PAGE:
Wednesday, August 31, 2011

And the Doctor Said...

This is a post about facial moisturizers/sunscreens. 

The title is evidence that I have read "The 5 Little Monkeys Jumping on the Bed" too many times in recent days. ;-)

Ok, so for years I have been promising myself that when I hit the big 3-0 (which happened February 2011), I would go to a dermatologist to see about wrinkle prevention/general skin care for someone my age. I mean, I don't have any wrinkles yet, and most of the advertisements you see are for repairing bad skin, not keeping good skin good. So, I didn't know where to begin other than seeing a professional.

It worked out well, too, because since I'd birthed a child in that insurance plan year, I had met my out-of-pocket maximum and thus every doctor visit/situation was free. Well, free to us because we'd been paying full fees prior to meeting the maximum (which is several thousand dollars, I might add). But, this is not about insurance costs/types/plans, it's about skin care. Back to that... 

So, after doing an all-over skin/mole check (which is very humbling, I might add), she asked if I had any questions (after telling me that all my moles were fine--which, after what Seth went through last year was a HUGE relief!). I asked her about skin care for someone my age. I explained that I want to know what to do to prevent wrinkles, not get rid of them, and all the advertisements seem to only sell to the older population that already has wrinkles.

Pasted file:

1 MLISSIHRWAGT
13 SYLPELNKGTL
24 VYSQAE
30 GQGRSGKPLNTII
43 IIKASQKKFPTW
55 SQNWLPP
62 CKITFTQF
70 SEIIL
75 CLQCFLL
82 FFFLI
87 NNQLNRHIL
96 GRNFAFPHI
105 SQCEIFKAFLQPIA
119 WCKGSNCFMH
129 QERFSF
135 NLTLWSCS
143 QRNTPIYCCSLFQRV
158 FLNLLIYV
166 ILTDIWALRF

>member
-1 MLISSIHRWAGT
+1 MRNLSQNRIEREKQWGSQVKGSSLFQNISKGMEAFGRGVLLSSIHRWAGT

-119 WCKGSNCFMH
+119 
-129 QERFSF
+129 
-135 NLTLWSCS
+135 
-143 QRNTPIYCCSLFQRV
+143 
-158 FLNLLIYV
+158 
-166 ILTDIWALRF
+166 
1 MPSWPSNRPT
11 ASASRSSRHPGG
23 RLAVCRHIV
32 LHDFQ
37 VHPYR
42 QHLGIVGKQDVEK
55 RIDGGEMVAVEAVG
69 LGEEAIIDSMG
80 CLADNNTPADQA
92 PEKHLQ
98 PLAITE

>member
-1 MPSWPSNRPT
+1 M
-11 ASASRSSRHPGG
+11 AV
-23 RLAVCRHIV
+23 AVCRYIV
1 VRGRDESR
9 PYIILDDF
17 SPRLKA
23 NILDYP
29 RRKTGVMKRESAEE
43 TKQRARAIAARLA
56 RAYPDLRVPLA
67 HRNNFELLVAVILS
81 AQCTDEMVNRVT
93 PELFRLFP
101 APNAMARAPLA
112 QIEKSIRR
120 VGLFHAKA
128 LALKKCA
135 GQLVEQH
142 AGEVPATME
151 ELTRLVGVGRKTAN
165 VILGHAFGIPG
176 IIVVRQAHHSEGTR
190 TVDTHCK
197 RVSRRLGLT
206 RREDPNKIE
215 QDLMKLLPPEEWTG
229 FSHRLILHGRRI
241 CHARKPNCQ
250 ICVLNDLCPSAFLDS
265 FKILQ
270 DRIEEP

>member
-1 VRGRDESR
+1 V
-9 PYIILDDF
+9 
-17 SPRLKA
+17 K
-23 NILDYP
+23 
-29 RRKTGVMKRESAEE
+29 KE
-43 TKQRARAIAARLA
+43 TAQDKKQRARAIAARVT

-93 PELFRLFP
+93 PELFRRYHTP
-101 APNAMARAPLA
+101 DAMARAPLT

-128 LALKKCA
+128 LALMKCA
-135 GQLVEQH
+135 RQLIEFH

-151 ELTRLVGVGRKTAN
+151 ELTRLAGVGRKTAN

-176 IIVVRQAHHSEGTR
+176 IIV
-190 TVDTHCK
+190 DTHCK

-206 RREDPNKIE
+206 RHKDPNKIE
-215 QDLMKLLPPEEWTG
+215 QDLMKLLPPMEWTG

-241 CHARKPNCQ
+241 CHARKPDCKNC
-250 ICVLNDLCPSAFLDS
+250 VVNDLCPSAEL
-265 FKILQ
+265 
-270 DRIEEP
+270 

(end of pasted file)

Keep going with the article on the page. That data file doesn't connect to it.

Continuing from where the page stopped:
She said, first of all, none of the OTC products you can buy really do anything. Because they are sold OTC, they can't have the main ingredient be strong enough to really do what they claim. She did say there's one Olay product that comes close (is the strongest level on the market), but as that's for repairing damaged skin, I didn't pay much attention to the name of it. She did give me a prescription for a cream that is to be applied nightly to the main areas of concern--forehead, corners of eyes, around mouth, etc. This is to help keep the skin fresh and less likely to develop wrinkles. I apply this about once every two weeks because I can't seem to remember to do it.

However, the second thing that she said in response to my question was the one that really struck a chord with me. She said it very emphatically, very convictingly, and I was left thinking that I had to get my act together ASAP! She said that if I (and other people my age) were to do one thing for our skin, it wouldn't be those millions of products you can find near the makeup section in any department store, it's not makeup itself, it's not what you wash your face with or how often you wash it, etc. It's wearing sunscreen. Every. Single. Day. Hand's down, it's the number one thing you can do for your face, she said.

And as she said this, I thought back to my bathroom closet and how I had virtually nothing that has SPF in it, and I certainly didn't wear it every day. So, I began the journey... the journey to finding a facial moisturizer with SPF that I could commit to wearing every. single. day. This is the documentation of my journey over the past 6 months.